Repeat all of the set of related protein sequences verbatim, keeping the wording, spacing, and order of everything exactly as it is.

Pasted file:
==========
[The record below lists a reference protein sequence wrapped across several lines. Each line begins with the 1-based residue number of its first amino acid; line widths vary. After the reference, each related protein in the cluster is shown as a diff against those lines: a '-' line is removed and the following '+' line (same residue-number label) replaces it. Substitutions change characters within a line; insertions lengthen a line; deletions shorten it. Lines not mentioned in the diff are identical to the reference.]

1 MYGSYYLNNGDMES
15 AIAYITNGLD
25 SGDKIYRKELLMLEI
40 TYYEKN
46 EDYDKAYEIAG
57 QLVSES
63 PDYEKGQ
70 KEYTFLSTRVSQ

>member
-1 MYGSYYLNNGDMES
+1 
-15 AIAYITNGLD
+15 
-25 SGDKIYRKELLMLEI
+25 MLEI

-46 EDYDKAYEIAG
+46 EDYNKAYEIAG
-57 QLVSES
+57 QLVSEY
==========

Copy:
[The record below lists a reference protein sequence wrapped across several lines. Each line begins with the 1-based residue number of its first amino acid; line widths vary. After the reference, each related protein in the cluster is shown as a diff against those lines: a '-' line is removed and the following '+' line (same residue-number label) replaces it. Substitutions change characters within a line; insertions lengthen a line; deletions shorten it. Lines not mentioned in the diff are identical to the reference.]

1 MYGSYYLNNGDMES
15 AIAYITNGLD
25 SGDKIYRKELLMLEI
40 TYYEKN
46 EDYDKAYEIAG
57 QLVSES
63 PDYEKGQ
70 KEYTFLSTRVSQ

>member
-1 MYGSYYLNNGDMES
+1 
-15 AIAYITNGLD
+15 
-25 SGDKIYRKELLMLEI
+25 MLEI

-46 EDYDKAYEIAG
+46 EDYNKAYEIAG
-57 QLVSES
+57 QLVSEY